Introduction to Socionics
The Socion, or Socionics Basics by A. Augusta
Information Elements: A Primer
The Dual Nature of Man by A. Augusta
Type Names (Wikisocion)
This article begins with brief explanations of the concepts of the socion, small groups, dyads, and an explanation of the various nomenclature used for the 16 sociotypes. A summary of characteristics for each of the 16 sociotypes then follows. These summaries include each type's: Model A, names and pseudonyms, subtypes, general mood, quadra, club, temperament, communication style, erotic attitude, cognitive form, type dichotomies, and intertype relations.
The purpose of this article is to provide an introductory overview of the socion. The term "socion" refers to the set of all 16 socionic types. These types represent the 16 different kinds of information metabolism; that is, the 16 possible structures of the psyche allowed by Model A. A person's socionic type describes how their psyche tends to perceive, process, and produce different kinds of information. A person's socionic type can also be referred to as their type, sociotype, type of information metabolism (TIM), or IM type. Aushra Augusta, the founder of socionics, described the socion this way: "You might call the socion the basic unit of human society and the basis of man's social nature... But the socion is not only the sum of 16 different intellects or a group of 16 people of different IM types. It is also a strict system of their interaction. In other words, it is not only 16 distinct and specific intellects, but also 16 completely different (and no less distinct and specific) relationships of each person with every other." [Source] Therefore, the socion not only refers to the 16 sociotypes, but the 16 kinds of relationships each type has with the others. See articles on intertype relations for more information.
The socion can be divided up into groups of types that share certain characteristics. These groups usually comprise 4 different types, and are known as small groups (or quaternions). Small groups are not arbitrary combinations of types, as all members of a small group share 3 Reinin dichotomies with the other members. Four types together comprise a small group if they: 1) share two of the Jungian dichotomies, 2) share the same strong function, and/or 3) form a symmetry of intertype relations within the group. In all three of these situations, members of a small group will still share 3 Reinin dichotomies. Small groups can be studied in different ways, whether by looking at the interactions between members, the effect the members have on each other ("group effect"), or determining the general properties of the group. Grigoriy Reinin has stated that theoretically, 35 designations of small groups exist (meaning a total of 140 distinct groups), but most of these have not been studied in depth, and more research is needed in this area. Popularly used small groups include quadras and clubs. These and other small group designations are identified below for each type, including their respective temperaments, communication styles, erotic attitudes, and cognitive forms. Read more about small groups here and here (Russian article).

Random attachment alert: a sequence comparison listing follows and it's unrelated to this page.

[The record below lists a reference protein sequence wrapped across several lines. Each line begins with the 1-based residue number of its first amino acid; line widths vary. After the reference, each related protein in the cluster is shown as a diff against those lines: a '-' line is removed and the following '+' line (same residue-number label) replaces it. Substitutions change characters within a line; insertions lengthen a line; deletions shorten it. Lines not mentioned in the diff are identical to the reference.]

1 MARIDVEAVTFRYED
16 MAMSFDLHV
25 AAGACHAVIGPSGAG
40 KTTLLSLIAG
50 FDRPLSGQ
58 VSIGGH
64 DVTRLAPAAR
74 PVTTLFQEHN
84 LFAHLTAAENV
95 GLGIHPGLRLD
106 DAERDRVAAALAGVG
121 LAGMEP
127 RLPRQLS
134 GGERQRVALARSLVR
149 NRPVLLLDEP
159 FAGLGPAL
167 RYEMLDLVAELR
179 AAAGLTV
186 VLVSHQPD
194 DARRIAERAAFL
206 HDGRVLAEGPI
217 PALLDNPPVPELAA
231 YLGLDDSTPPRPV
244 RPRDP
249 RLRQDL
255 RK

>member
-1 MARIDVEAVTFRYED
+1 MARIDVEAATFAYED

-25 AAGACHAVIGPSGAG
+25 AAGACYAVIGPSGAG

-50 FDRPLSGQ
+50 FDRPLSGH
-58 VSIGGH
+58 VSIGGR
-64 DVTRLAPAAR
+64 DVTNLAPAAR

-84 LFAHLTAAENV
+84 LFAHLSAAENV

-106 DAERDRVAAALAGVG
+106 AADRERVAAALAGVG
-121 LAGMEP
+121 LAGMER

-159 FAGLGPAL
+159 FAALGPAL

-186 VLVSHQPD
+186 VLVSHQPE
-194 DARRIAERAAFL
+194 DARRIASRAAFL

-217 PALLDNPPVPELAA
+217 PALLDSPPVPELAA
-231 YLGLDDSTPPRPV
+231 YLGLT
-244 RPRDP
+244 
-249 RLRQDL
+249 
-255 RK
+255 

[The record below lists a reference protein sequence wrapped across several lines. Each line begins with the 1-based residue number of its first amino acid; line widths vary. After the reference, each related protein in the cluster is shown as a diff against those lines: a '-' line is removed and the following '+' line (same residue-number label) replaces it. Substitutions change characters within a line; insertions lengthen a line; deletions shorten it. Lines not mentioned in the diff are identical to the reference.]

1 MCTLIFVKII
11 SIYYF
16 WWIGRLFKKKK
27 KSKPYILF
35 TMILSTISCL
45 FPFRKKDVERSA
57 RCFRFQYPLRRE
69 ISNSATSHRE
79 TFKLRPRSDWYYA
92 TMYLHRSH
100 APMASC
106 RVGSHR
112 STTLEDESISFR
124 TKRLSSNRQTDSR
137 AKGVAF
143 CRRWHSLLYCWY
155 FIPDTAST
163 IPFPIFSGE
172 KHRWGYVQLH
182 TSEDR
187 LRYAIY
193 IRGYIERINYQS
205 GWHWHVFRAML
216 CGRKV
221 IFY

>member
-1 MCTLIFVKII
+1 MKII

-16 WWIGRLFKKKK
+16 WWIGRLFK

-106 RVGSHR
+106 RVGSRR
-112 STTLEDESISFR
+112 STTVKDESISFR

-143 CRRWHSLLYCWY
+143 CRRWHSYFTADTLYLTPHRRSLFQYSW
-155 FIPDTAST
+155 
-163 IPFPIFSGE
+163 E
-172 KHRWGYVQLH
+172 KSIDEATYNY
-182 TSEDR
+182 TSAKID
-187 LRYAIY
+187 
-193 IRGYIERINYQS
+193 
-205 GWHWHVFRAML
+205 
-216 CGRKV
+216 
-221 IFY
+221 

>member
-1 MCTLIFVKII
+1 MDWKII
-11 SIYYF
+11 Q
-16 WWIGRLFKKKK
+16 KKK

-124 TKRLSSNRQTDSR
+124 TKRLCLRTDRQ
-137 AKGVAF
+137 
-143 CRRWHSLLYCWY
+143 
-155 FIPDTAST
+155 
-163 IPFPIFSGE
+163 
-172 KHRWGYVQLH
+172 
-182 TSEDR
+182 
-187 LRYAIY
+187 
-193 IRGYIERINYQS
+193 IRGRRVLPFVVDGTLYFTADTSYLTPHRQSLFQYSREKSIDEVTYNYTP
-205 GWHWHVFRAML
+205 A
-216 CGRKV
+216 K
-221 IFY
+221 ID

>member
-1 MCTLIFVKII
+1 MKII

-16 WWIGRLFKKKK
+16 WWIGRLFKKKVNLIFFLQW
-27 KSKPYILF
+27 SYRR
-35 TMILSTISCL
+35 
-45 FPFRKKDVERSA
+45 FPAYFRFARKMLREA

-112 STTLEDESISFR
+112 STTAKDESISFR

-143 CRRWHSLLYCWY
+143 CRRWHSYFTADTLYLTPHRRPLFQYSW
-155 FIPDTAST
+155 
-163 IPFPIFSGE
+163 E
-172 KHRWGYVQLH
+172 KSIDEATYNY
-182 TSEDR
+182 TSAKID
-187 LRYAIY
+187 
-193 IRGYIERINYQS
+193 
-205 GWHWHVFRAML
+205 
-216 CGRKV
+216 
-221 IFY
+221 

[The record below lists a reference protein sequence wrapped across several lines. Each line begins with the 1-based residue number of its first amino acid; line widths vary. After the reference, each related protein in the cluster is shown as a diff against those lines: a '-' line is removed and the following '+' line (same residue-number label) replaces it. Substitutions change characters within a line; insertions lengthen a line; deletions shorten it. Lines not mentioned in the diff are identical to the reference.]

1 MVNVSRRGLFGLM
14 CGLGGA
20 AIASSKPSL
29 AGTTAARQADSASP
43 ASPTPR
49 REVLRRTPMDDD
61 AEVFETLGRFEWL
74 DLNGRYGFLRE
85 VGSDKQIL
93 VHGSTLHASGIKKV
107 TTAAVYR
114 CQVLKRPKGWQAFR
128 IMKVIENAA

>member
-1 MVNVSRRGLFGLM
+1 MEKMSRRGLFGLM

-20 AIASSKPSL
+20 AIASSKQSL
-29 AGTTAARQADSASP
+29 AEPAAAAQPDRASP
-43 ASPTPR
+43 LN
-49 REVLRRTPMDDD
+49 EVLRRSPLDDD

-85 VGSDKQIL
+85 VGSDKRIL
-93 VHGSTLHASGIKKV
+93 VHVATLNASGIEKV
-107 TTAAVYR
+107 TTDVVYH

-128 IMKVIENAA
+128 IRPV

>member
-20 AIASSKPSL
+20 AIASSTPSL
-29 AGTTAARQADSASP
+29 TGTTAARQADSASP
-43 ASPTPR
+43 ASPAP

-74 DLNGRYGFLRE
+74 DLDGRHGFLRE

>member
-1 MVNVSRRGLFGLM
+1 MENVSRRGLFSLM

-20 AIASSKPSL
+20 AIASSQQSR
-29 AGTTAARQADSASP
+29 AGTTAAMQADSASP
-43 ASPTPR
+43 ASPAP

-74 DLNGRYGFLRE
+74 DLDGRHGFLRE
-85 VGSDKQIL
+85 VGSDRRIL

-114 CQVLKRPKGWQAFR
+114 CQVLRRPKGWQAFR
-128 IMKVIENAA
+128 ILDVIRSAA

The socion can also be divided into 8 dual pairs, known as dyads. Dyads refer to the 8 type pairs that each comprise a relation of duality. Each quadra contains 2 dyads, one Rational pair and one Irrational pair. Dyads are usually referred to by their quadra and the rationality of the pair. For example, "Alpha irrational dyad" refers to the SEI-ILE dual pair. The other dyads are the Alpha rational dyad (LII-ESE), Beta rational dyad (LSI-EIE), Beta irrational dyad (IEI-SLE), Gamma irrational dyad (ILI-SEE), Gamma rational dyad (ESI-LIE), Delta rational dyad (EII-LSE), and the Delta irrational dyad (SLI-IEE). See descriptions of the dyads for information about each dual pair.
Each of the 16 types of the socion has many names and abbreviation systems used to identify it. The different ways to name the types (and their respective subtypes) are explained below, using the Intuitive Logical Extravert (ILE or ENTp) as an example. (Read more about type names at Wikisocion):
- Full name: determined by the type's 1st function, 2nd function, and whether the 1st function is Extraverted or Introverted. Si/Se = Sensing, Ni/Ne = Intuitive, Ti/Te = Logical, Fi/Fe = Ethical. Si/Ni/Ti/Fi are Introverted elements, and Se/Ne/Te/Fe are Extraverted elements. A type has Ne as a 1st function (Intuitive), Ti as a 2nd function (Logical). The first function is Extraverted. Put these three qualities together = Intuitive Logical Extravert.
- 3-letter code: an abbreviation of the full name. Intutive Logical Extravert = ILE.
- 4-letter code: derived from MBTI's typing system and started by Sergei Ganin. Identifies the type based on Jungian dichotomies: Introversion (I) and Extraversion (E), Intuition (N) and Sensing (S), Feeling/Ethics (F) and Thinking/Logic (T), Judging/Rationality (j) and Perceiving/Irrationality (p). The j/p is written in lower-case to distinguish it from MBTI types, which use upper-case J/P. An ILE is Extraverted (E), Intuitive (N), Logical (T), and Irrational (p), so its 4-letter code = ENTp.
- Symbols/IM elements: uses the two symbols or abbreviations that correspond with the type's 1st and 2nd function elements. An ILE has (Ne) as its 1st function and (Ti) as its 2nd function. So, ILE = or NeTi.
- 2-letter code: uses Gulenko's single-letter abbreviations of the 8 information elements, each deriving from a Latin word. S = Si (sensus), L = Ti (lex), T = Ni